I think an honest deadline is a healthy thing, provided it's not artificially imposed again and again. We all do need time out.

VB: Organizations often need a sense of urgency for change communicated from the leader but it can't be a sense of urgency for constant change lest you tire and burn people out.

John Hunt: Yes, that's certainly one of the reasons people burn out. Leaders have to be careful. They can't expect employees to be hamsters perpetually on the wheel.

VB: I gather that having great instincts is the primary skill you look for when hiring a new employee?

John Hunt: I put a lot in store by that, but often feel I'm in the minority. A lot of people still ask, "What art school did you go to? Do you have an MBA? From which University?" They focus first on the person's training, and then on whether or not they have good instincts.

I go the other way. I like to understand the person first, check out their way of thinking, and see if I believe in them. Then I look at their curriculum vita. I admit this isn't conventional wisdom.

VB: Conventional wisdom in this case is surprising, isn't it?

John Hunt: Yes. If the person sitting opposite to you is hungry, wants to achieve, and has a desire to be somebody, you can help them to do almost anything. You can work with them to become what they want to be. If they have the right things on their CV, but you can't into buy them as a person, it doesn't much matter where they were educated.

VB: Or what their work experience has been?

John Hunt: Or even their work experience, yes.

VB: In 1993 you were intimately involved in Nelson Mandela's election campaign. Did you have opportunities to spend time with him?

John Hunt: I did. I was very, very lucky on that score.

VB: Indeed. During the 1993 election campaign or on other occasions as well?

John Hunt: Mainly during the election campaign.

I also had a wonderful day with him during a cricket match, of all things, where he sat next to me. Cricket is a full day game. I have a wonderful picture of him sitting next to me in his floppy cricket hat.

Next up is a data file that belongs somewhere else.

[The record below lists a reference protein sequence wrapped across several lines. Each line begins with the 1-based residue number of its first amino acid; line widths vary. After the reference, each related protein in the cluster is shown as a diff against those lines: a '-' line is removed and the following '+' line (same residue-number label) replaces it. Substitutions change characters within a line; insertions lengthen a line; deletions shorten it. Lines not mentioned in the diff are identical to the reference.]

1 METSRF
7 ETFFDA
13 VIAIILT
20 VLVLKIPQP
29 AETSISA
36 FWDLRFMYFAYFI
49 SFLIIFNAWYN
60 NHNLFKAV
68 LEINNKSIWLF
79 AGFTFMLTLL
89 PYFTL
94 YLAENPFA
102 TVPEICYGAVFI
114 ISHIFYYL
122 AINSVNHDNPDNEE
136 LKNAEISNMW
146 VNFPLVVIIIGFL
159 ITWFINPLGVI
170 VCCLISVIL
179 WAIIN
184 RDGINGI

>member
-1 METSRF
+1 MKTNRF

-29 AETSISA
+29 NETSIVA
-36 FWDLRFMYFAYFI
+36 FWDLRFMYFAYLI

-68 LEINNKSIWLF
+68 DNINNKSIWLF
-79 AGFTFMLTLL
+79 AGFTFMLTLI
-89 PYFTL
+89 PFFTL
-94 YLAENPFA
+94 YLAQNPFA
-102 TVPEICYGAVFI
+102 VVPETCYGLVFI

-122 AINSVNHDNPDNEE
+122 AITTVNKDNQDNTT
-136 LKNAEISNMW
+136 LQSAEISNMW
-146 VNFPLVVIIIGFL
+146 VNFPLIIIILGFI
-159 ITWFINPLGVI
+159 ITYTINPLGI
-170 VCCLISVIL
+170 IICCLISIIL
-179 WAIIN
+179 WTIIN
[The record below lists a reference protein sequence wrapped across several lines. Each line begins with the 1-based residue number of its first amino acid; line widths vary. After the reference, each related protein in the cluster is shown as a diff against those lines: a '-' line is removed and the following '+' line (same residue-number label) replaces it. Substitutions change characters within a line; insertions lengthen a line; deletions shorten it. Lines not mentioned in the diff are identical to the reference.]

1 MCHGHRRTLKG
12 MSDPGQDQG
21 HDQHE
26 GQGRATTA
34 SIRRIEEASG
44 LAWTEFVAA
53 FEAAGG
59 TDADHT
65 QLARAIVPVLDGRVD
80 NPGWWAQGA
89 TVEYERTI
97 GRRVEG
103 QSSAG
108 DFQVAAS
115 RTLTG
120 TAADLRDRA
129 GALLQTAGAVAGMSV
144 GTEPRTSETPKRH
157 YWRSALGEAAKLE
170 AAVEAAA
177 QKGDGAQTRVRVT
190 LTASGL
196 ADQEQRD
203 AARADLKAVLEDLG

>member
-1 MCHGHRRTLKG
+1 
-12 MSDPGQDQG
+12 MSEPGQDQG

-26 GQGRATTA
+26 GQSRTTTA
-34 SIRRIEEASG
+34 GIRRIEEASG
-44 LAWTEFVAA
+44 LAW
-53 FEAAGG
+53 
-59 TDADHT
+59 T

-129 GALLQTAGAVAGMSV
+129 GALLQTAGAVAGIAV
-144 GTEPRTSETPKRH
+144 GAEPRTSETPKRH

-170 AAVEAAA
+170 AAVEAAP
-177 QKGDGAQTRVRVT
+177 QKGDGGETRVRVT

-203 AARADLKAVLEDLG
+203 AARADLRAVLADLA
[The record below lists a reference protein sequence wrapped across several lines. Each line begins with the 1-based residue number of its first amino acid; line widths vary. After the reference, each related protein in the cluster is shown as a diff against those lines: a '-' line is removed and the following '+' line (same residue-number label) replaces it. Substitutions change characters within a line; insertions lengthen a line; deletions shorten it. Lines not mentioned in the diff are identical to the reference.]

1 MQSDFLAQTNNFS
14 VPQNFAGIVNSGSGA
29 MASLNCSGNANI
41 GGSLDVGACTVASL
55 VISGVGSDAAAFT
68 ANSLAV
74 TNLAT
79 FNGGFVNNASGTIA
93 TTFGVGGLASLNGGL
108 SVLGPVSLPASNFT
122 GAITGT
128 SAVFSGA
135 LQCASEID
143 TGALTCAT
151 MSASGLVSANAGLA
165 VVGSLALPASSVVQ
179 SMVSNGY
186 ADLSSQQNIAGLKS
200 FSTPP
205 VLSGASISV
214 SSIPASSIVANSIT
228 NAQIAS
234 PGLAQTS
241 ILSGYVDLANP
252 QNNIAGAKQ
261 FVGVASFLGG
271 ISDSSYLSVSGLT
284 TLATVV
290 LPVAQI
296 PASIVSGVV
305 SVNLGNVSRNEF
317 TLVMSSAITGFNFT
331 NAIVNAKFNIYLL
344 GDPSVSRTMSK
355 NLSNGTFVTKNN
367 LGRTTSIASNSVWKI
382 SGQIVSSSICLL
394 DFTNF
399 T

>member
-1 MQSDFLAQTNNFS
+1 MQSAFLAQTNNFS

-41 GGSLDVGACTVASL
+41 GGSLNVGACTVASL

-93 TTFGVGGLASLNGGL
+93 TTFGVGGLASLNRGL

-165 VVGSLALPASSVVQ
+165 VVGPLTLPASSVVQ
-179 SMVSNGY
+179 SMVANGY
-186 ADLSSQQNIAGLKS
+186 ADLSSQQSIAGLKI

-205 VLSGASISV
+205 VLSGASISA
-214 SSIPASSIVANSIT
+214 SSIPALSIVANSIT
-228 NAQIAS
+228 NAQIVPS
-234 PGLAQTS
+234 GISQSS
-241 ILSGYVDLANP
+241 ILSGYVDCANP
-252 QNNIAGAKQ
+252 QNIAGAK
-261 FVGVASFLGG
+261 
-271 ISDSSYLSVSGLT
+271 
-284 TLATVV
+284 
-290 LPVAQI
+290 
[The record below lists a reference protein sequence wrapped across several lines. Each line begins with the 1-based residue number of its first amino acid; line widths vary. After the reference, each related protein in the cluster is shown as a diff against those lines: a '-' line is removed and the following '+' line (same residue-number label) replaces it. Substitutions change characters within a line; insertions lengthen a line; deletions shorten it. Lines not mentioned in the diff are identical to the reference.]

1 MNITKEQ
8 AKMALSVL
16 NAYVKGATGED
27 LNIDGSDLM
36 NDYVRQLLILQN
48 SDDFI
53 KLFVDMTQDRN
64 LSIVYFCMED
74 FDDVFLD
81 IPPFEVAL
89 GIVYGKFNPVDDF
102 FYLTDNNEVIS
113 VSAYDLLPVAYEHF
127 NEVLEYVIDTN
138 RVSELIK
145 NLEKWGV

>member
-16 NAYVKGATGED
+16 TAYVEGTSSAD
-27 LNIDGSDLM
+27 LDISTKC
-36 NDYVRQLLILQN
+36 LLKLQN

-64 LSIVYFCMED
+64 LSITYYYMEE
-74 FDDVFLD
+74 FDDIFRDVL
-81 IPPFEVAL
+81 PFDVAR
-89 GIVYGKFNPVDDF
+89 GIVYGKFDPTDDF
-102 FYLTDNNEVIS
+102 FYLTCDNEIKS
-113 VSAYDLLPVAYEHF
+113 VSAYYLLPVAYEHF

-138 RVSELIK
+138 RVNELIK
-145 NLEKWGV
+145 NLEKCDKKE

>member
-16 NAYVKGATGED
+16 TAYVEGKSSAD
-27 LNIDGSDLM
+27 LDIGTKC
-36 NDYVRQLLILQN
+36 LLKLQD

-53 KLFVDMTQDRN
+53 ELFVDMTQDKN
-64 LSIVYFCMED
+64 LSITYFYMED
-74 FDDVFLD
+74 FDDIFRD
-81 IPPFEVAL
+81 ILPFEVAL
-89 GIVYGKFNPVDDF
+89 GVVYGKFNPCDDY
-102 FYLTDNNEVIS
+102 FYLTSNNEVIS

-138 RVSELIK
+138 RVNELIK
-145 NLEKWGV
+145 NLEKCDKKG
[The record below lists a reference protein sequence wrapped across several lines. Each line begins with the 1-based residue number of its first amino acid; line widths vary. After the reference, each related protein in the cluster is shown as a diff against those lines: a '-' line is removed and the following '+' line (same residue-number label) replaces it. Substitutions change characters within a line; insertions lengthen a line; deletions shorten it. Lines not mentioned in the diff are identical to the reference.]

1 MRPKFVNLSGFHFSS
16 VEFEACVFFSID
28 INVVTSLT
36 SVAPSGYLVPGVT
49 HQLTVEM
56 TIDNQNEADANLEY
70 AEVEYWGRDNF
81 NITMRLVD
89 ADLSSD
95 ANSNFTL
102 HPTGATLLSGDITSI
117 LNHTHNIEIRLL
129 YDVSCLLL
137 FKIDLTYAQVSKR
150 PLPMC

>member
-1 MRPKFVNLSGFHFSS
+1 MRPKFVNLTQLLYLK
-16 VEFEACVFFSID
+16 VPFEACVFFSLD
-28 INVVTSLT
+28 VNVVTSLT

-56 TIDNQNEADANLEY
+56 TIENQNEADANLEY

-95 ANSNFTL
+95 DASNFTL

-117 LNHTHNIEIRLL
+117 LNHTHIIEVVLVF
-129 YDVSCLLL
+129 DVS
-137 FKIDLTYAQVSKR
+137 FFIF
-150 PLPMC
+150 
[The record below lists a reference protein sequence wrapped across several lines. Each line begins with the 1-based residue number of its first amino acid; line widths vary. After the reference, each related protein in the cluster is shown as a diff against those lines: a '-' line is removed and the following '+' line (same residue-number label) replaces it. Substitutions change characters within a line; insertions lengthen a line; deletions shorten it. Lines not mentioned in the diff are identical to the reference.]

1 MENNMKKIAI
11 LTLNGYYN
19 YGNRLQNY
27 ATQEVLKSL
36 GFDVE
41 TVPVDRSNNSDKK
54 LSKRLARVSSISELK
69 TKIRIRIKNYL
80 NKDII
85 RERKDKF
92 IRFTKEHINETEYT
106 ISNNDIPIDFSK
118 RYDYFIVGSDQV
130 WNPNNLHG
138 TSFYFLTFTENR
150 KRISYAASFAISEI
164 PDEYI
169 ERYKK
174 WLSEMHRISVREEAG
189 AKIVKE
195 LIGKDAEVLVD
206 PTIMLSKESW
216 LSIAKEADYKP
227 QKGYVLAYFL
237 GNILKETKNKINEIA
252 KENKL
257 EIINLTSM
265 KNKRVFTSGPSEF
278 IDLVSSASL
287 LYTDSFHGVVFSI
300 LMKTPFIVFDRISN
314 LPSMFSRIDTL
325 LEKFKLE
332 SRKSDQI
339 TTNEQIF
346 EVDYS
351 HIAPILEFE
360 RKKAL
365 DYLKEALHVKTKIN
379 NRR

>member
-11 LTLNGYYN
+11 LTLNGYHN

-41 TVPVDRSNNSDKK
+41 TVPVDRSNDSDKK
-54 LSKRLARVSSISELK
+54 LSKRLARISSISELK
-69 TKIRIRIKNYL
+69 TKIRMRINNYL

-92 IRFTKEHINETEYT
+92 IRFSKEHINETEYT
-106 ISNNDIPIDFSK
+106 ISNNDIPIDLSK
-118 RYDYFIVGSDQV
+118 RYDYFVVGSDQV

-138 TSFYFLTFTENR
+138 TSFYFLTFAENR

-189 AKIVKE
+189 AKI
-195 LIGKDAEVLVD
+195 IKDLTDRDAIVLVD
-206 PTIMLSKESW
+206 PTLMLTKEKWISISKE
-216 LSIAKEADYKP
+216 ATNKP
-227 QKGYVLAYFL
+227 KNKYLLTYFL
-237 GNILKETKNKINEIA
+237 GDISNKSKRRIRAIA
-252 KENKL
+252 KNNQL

After the election campaign was successful, we had one or two meetings. It was a privilege.

VB: Did spending time with Nelson Mandela change you as a person?

John Hunt: That is difficult for me to say, but hopefully something positive rubbed off. Mandela is the most sincere person you could ever meet.

Some superstars like to show you they still have the common touch. Nelson Mandela is not like that. He is the common touch. We saw this again and again.

He's not a great orator; he's not a rolling speech person. Instead, Mandela led by integrity of purpose. You just believed him. Politicians around the world could learn from this.

VB: You said integrity of purpose. Was that part of his charisma?

John Hunt: Sure. You believed in him before he said a word. If he asked you a question you didn't feel there was a hidden agenda. If he had a suggestion you didn't have to second-guess.

His charisma is all about his approach to life after he was released. Here is a man who had been in jail for 28 years and came out with no anger, no remorse. He looks you in the eye and says, "How are we going to build a better South Africa." That's it.

VB: He always had presence.

John Hunt: Yes, he fills a room. When he comes in they don't play the national anthem; he just walks in. His quietness and integrity create a presence.

And he has the world's most beautiful smile. One smile and the room is captivated. He is just beloved.

The other interesting thing I observed was that when he emerged from jail after 28 years he still had the manners of the era before he was imprisoned. Impeccable manners. If a lady walked into the room, he immediately stood up. He opened doors for everyone. He wouldn't move from the dining table until everyone else was finished. It was another lovely thing that added to his persona. He was, and is a beautifully mannered person.

VB: You say of Mandela, "The most sunrise person I ever met, had grey hair, walked stiffly and had just spent twenty eight years in jail." He…"electrified a room…through integrity of purpose." Have you been able to determine how he managed to be a sunrise person despite the adversity and suffering he experienced?

John Hunt: Not exactly, but I did ask him one day in a slightly obtuse way. He said something to the effect that if he had been let out of jail after 5 years, he probably would have been angry and bitter with the world – as he had every right to be. I think that during those 28 years he worked through his anger and disappointment.